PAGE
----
JL Spotlight: Kateryna Maistrenko

August 04, 2022

JL Spotlight: Kateryna Maistrenko

Kateryna (Katya) Maistrenko grew up around rowing. Her mom and dad both represented their countries in the 1988 and 1972 Olympics, respectively. They built and operated a large rowing center in Ukraine, while Katya grew up. It was only natural that she started rowing when she was just 9 years old. Throughout her rowing career, Katya has rowed on the Ukrainian National Team, as well as for an NCAA Division I school in Washington. She was in the US when the war broke out in Ukraine. She found comfort by continuing to train on the water while also fundraising to support the people of Ukraine. 

 

 

 

JL Racing: Tell us a little bit about yourself. 

Katya Maistrenko: My name is Katya Maistrenko and I was born and raised in Kyiv Ukraine. I grew up with parents that were professional rowers back in the day, and my parents have built the biggest rowing center in Ukraine, so I pretty much grew up between Olympians.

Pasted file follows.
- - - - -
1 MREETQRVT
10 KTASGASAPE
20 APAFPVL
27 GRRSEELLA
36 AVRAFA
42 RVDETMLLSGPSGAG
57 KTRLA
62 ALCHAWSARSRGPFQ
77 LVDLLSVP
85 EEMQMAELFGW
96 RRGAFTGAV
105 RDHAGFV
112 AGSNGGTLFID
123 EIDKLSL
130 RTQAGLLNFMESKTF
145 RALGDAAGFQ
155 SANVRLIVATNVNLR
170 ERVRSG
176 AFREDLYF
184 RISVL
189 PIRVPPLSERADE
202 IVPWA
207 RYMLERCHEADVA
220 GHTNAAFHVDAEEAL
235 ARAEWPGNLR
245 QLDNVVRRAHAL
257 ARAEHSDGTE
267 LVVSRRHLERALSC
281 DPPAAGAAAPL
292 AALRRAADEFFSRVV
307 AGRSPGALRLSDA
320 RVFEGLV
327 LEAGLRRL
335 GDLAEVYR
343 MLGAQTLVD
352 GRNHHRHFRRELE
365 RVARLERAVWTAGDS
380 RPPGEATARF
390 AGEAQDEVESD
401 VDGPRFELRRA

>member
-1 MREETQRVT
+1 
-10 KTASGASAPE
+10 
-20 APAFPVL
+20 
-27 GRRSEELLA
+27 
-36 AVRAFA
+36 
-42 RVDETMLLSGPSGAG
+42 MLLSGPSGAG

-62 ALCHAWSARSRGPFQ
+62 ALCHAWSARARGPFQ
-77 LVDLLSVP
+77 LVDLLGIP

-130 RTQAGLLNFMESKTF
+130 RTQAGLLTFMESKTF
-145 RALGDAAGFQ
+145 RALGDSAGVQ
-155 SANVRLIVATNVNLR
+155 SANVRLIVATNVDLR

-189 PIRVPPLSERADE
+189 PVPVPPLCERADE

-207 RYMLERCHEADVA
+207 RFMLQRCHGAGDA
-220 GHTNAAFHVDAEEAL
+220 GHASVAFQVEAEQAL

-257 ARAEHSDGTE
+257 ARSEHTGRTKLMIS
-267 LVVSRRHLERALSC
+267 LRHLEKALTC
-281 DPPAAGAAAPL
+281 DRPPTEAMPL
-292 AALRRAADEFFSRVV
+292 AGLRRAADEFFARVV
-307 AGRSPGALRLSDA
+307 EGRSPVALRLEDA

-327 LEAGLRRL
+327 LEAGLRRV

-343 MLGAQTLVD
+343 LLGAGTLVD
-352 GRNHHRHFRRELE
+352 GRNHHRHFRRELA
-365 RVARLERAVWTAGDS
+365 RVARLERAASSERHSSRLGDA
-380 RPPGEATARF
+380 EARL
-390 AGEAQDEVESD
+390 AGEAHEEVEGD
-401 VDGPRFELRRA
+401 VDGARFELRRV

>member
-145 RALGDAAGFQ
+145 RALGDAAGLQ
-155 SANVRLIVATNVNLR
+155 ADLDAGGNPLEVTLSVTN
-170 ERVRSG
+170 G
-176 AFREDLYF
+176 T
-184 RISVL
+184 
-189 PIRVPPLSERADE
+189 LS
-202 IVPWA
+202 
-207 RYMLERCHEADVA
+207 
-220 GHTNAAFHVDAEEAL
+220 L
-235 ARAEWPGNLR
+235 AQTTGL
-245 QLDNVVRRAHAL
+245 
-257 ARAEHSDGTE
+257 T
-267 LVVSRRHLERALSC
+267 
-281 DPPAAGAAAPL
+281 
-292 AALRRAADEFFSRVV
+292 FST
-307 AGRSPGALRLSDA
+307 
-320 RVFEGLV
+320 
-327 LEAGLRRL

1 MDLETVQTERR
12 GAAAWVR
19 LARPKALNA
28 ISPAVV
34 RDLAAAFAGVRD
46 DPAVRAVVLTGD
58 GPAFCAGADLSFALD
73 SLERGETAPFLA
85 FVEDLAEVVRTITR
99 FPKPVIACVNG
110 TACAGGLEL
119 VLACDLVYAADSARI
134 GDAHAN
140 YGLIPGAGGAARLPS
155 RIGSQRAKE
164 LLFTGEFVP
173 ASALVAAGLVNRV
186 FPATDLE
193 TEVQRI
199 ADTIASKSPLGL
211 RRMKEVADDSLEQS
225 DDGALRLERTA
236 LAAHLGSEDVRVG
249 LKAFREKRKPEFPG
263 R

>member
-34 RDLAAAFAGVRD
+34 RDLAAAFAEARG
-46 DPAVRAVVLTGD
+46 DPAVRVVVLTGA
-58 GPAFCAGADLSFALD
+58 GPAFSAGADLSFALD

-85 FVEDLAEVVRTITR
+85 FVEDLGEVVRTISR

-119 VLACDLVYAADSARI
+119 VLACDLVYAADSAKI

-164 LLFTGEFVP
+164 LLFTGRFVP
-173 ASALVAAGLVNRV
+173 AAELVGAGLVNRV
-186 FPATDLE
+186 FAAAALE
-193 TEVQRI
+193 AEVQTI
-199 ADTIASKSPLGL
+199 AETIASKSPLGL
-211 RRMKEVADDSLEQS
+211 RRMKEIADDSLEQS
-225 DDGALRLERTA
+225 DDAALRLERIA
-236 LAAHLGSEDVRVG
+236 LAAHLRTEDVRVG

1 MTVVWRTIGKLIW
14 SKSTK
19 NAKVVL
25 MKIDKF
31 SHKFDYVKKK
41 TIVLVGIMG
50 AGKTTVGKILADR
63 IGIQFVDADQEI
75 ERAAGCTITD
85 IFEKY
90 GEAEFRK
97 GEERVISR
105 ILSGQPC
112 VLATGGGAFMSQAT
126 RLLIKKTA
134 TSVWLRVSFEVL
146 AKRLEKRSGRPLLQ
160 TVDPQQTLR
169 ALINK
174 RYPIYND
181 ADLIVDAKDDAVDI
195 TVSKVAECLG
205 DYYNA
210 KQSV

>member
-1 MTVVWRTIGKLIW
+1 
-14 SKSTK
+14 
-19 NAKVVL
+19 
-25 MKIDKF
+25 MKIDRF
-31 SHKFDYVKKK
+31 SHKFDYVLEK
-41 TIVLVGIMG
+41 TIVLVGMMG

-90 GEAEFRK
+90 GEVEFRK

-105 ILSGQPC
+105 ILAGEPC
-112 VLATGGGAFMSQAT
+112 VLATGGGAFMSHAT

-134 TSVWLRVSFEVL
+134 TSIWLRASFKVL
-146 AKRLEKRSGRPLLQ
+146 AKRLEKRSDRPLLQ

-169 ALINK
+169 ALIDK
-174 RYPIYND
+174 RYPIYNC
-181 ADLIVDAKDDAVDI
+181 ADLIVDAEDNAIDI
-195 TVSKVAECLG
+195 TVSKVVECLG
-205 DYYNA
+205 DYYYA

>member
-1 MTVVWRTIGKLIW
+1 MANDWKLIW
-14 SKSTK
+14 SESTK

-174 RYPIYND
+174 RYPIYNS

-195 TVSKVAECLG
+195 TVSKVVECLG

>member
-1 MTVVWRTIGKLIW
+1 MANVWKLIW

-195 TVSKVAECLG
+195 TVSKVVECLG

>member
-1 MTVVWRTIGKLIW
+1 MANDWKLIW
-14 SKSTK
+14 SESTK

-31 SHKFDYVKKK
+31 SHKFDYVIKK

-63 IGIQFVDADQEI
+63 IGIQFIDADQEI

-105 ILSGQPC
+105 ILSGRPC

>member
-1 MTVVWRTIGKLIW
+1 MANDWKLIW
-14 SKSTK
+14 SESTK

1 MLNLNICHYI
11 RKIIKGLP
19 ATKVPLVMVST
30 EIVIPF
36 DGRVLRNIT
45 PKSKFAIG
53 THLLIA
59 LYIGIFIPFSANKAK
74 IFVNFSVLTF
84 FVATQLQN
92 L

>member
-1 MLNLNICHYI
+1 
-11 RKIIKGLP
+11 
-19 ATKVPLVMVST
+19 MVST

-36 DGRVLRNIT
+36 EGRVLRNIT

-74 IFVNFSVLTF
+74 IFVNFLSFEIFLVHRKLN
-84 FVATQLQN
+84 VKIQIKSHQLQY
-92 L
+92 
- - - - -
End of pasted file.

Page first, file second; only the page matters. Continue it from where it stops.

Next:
JL: How and when did you become involved in rowing?

Katya: I remember like it was yesterday. I was 9 years old and my dad said "I think you are ready" because I used to be a swimmer so I got in a boat and I fell in love. I mean I was bad but in my mind I was Mahé Drysdale. 

 

JL: What made rowing special to you? Why did you stick with the sport?

Katya: Rowing is such an incredible sport in a way you have be very dedicated and disciplined for it. Early morning practices were definitely challenging because I had to go to classes right after, but sunrises were so rewarding. Some people would say that rowing is a repetitive sport, but it has so much to it. But if you open your heart and listen to the water you become part of the movement, so the boat actually becomes part of you. Whenever I close my eyes, I hear how the boat goes underneath me and I get my distance per stoke  - that’s always so exciting to me.

 

JL: At the beginning of your rowing career, what were your goals?